TAZ (G4.5) Mutation Analysis
Barth syndrome, originally described in 1979 by Neustein et al. and later by Barth et al. as an X-linked cardioskeletal myopathy with abnormal mitochondria and neutropenia, is a severe disorder that classically presents in infancy with heart failure, sepsis and may be associated with 3-methylglutaconic aciduria. Growth retardation, abnormalities of carnitine and cholesterol and mitochondrial respiratory chain deficiency, particularly cytochrome C, are also notable. A high percentage of affected children reportedly succumb early in life from this disorder.
Bione et al. identified the disease-causing gene as TAZ (G4.5), a novel gene containing 11 alternatively spliced exons. The gene, which is located on the X chromosome at Xq28, encodes a protein family called tafazzins, whose function remains unknown. Multiple mutations in TAZ have been identified including missense, nonsense and splicing mutations, as well as small deletions and insertions. However, phenotype-genotype correlations have not been identified. Further, it has been shown that mutations in TAZ not only result in classic Barth syndrome but also in left ventricular noncompaction, X-linked infantile cardiomyopathy, X-linked endocardial fibroelastosis and dilated cardiomyopathy. Thus, mutations in TAZ can result in a broad spectrum of clinical diseases, including but not limited to classical Barth syndrome.
The John Welsh Cardiovascular Diagnostic Laboratory offers molecular genetic testing for TAZ mutations. Symptomatic males are tested by automatic fluorescent DNA sequencing of all 11 exons of the TAZ gene. We strongly recommend initial testing of an affected male, if available, in order to provide the greatest test sensitivity and clearest interpretation of results for subsequent carrier female testing. If an affected male is unavailable for testing, testing of females at high risk is offered. Genetic counseling is recommended for all individuals in order to identify additional at-risk family members and to discuss reproductive issues.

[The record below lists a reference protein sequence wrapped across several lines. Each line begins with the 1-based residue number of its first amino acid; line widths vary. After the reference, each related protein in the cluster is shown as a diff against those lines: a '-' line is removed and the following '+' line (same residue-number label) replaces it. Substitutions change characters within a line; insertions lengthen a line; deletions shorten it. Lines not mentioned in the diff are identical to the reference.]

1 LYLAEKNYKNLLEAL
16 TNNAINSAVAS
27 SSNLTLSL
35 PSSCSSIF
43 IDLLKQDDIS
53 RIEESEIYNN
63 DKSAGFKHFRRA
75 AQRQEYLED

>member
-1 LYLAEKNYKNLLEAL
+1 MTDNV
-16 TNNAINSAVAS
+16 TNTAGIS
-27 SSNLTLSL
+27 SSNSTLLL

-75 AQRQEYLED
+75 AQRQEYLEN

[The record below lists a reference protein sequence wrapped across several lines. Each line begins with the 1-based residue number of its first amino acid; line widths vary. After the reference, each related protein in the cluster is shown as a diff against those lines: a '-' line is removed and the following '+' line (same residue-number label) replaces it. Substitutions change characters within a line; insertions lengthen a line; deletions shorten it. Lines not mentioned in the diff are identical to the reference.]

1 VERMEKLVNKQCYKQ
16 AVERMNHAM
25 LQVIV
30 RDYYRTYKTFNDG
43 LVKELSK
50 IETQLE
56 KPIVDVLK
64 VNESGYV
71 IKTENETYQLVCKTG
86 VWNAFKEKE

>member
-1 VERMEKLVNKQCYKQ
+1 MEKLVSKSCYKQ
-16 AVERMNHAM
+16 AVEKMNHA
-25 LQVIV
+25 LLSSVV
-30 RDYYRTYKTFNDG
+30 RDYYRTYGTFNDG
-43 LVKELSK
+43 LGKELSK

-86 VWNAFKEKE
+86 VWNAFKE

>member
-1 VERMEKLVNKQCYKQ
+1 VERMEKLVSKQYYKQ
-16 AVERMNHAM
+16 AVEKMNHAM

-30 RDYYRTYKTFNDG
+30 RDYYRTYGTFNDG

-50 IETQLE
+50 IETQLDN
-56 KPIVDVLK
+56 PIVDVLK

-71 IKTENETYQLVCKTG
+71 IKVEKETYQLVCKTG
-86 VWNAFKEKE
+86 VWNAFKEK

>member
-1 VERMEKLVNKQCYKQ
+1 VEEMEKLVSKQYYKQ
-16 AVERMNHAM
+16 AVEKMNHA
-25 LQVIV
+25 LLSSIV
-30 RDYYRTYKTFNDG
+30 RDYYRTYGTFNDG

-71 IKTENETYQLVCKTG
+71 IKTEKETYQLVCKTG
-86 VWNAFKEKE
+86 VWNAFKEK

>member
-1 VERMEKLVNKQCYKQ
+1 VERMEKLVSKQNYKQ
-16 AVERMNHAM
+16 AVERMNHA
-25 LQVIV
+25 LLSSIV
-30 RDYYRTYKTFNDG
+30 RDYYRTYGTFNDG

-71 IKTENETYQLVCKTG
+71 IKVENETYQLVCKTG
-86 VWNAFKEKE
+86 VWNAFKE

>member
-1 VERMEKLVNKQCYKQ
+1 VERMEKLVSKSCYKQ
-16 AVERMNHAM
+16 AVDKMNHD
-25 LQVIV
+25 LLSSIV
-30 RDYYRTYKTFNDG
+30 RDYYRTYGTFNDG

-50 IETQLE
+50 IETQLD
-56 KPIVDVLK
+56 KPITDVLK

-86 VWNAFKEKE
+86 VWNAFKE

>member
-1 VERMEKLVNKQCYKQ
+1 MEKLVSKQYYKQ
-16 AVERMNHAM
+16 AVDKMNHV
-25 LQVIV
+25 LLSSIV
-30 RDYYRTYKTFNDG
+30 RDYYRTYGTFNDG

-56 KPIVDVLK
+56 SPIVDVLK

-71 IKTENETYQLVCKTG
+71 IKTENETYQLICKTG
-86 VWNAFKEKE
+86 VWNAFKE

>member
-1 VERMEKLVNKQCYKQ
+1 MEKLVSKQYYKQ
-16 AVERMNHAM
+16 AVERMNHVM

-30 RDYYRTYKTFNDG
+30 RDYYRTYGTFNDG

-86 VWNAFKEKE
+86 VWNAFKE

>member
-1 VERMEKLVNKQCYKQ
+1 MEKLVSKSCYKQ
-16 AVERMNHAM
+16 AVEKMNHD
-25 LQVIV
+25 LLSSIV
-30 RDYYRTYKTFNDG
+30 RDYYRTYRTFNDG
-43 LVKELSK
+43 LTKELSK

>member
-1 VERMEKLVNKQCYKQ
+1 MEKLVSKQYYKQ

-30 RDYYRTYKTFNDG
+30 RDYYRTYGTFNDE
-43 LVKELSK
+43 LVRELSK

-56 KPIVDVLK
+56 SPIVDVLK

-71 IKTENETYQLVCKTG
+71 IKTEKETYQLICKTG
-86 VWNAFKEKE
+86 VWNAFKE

Reasons for Referral
- Molecular confirmation of the diagnosis of Barth syndrome, X-linked infantile cardiomyopathy, left ventricular noncompaction and X-linked endocardial fibroelastosis in affected males.
- Carrier testing in females with a family history of Barth syndrome, X-linked infantile cardiomyopathy, left ventricular noncompaction and X-linked endocardial fibroelastosis.
- Carrier testing is not offered for asymptomatic minor females. Please call for additional information.
Genomic DNA is analyzed for TAZ mutations by automatic fluorescent DNA sequencing of all 11 exons of the TAZ gene, as well as the exon/intron junctions and a portion of the 5′ and 3′ untranslated regions. Patient DNA is sequenced in both the forward and reverse orientations. If a mutation is identified, additional family members are analyzed only for the familial mutation by automatic fluorescent DNA sequencing.
|Service||Direct and Institutional Billing||CPT Codes|
|Index Case (Male or Female)||$600 per sample||81406, G0452|
|Additional Family Members||$300 per sample; known familial mutation only||81403, G0452|
DNA Sequencing Analysis: Approximately 99 percent detection of mutations in exons 1-11 of TAZ.
Blood (preferred): EDTA (purple-top) tubes: Adult: 5 cc, Child: 5 cc, Infant: 2-3 cc
Tissue: Frozen (preferred), RNAlater, Formalin-fixed, Paraffin-embedded
Other Body Fluids: Call to inquire
Buccal Swabs: One swab from each cheek